* * * *
Old traders know: price moves like this do not happen in a vacuum. There’s a chain reaction that extends out for years. So in situations like this, I do what an old trader does: I reduce risk. I cut back my exposure to things that gain from stability, and I increase my exposure to things that gain from volatility.
Nobody has a playbook for this, because nobody saw it coming. But a leveraged long position with no cash is probably a bad idea right now.
Courtesy: Dan Steinhart via Casey Research
Since the beginning of this year, Wall Street economists and analysts have been consistently prognosticating that following the Federal Reserve’s latest bond buying campaign, economic growth would gather steam and interest rates would begin to rise. This has consistently been the wrong call as I discussed in April of this year in “Interest Rate Predictions Meet Bob Farrell’s Rule #9:”
“An interesting article hit my inbox this morning from WSJ MarketWatch which was titled ‘100% Of Economists Think Yields Will Rise Within 6 Months’ From the article:
‘Economists are unwavering in their assessment of where yields are headed in the next half year.
Jim Bianco, of Bianco Research, points out in a market comment Tuesday that a survey of 67 economists this month shows every single one of them expects the 10-year Treasury yield to rise in the next six-months.‘
This is very striking from the standpoint that a separate poll of economists showed that there were none, zero, nada expecting an economic contraction either.
With literally 100% of all surveyed economists bullish on the economy, it suggests that there is nothing but clear sailing ahead for investors. Of course, it is also important to remember that it was this same group of“economists” that have been predicting the return of economic growth and higher interest rates for the last three years, as well. As we enter into the sixth year of the current economic expansion the unanimous ‘bullish bias’ is indeed fascinating.”
Almost 18-months ago, after interest rates initially spiked from historic lows, I began writing then that the bond “bull” market was not yet over despite the litany of articles and punditry claiming otherwise. Furthermore, I stated that interest rates would be lower in the future as the three primary ingredients needed for higher rates were missing: rising inflation, increased wage growth and economic acceleration.
So, as we pass the 6-month mark for those predictions, let’s take a look at where things stand now that the Federal Reserve’s latest QE campaign has come to an end.
As I discussed earlier this week on Fox Business News, the call for lower interest rates has continued to confound and frustrate the majority of mainstream analysts.
Will long-term interest rates eventually rise? Yes. However, as stated above, the ingredients necessary for a sustained rise in borrowing costs are not currently embedded within the economy. Furthermore, as I wrote previously, the current level of interest rates, given global economic conditions, is not unusual. To wit:
“Since then rates have continued to be in a steady decline as real economic strength has remained close to 2% annually, deflationary pressures have risen and monetary velocity has fallen. The chart below is a history of long-term interest rates going back to 1857. The dashed black line is the median interest rate during the entire period.”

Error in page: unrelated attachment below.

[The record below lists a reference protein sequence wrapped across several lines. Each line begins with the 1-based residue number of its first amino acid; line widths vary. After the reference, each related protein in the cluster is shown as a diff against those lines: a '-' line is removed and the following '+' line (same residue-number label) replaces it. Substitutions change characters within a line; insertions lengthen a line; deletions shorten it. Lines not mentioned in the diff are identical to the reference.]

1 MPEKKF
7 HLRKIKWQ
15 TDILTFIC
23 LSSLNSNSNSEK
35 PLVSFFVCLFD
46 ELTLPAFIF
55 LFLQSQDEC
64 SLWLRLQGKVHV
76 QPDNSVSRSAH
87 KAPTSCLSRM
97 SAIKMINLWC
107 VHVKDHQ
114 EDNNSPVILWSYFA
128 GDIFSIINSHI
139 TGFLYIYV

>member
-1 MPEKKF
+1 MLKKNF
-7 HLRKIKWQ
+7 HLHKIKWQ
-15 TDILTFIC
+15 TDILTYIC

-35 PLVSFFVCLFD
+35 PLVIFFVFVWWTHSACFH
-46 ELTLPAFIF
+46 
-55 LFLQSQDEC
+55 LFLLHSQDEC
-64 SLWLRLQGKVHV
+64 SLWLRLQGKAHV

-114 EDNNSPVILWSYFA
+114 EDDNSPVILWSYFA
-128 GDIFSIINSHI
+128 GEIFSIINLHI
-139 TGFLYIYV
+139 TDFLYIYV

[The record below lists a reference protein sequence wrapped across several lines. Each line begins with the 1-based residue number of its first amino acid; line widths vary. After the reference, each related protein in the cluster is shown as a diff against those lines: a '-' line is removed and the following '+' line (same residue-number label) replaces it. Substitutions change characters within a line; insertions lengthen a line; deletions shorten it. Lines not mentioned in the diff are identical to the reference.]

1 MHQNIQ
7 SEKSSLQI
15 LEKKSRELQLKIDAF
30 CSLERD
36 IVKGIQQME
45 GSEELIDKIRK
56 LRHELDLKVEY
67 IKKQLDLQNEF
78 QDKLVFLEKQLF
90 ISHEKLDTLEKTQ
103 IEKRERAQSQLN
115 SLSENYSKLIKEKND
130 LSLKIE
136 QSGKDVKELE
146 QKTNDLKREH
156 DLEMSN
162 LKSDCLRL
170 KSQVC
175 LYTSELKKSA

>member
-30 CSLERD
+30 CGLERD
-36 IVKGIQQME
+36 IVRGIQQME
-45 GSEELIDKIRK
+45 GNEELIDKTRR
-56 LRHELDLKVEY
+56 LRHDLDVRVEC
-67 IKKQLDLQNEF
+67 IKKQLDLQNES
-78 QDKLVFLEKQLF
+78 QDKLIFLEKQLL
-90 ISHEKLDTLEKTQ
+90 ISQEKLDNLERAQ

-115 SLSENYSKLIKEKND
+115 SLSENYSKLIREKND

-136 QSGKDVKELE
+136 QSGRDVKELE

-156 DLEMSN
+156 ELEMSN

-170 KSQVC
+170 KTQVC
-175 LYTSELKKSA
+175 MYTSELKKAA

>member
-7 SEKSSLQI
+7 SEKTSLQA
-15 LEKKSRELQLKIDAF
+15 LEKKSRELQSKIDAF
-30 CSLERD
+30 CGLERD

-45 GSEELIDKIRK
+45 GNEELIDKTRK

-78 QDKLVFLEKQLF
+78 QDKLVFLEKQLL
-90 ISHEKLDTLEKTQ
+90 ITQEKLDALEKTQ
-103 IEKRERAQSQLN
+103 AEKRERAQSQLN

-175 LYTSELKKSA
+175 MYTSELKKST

“Interest rates are a function of strong, organic, economic growth that leads to a rising demand for capital over time. There have been two previous periods in history that have had the necessary ingredients to support rising interest rates.
Currently, the U.S. is no longer the manufacturing powerhouse it once was and globalization has sent jobs to the cheapest sources of labor.Technological advances continue to reduce the need for human labor and suppress wages as productivity increases. As discussed recently, this is a structural problem that continues to drag on economic growth as nearly 1/4th of the American population is now dependent on some form of governmental assistance.”
Importantly, since 2009, interest rates have only risen during the Federal Reserve’s QE campaigns as money was forced out of “safe haven” investments like bonds into “risk” assets in the equity markets. This, of course, was what was intended by the Federal Reserve under the assumption that inflating asset prices would lead to increased consumer confidence levels and higher rates of consumption.
(Note: As shown above, interest rates peaked during the latest QE program just as the Federal Reserve announced their first step in reducing bond purchases. Equities, at least for the moment, have appeared to peak as the last of the liquidity support was extracted from the financial markets.)
IF the Federal Reserve remains flat on monetary interventions, the current trend of interest rates suggests a retest of 2012 lows as economic growth slows domestically due to global deflationary pressures.
The Dollar & Oil
Like interest rates, the dollar has also been driven by the Fed’s monetary injections. Just as with interest rates, the dollar is a “safe haven” investment during times of global weakness and deflationary pressures. As shown below, the dollar has rallied strongly when the Federal Reserve has extracted support from the financial markets which has made “risk” based investments much less attractive.
Since oil is traded in US dollars globally, it is also not surprising to see the effect of the Fed’s interventions applied to oil prices.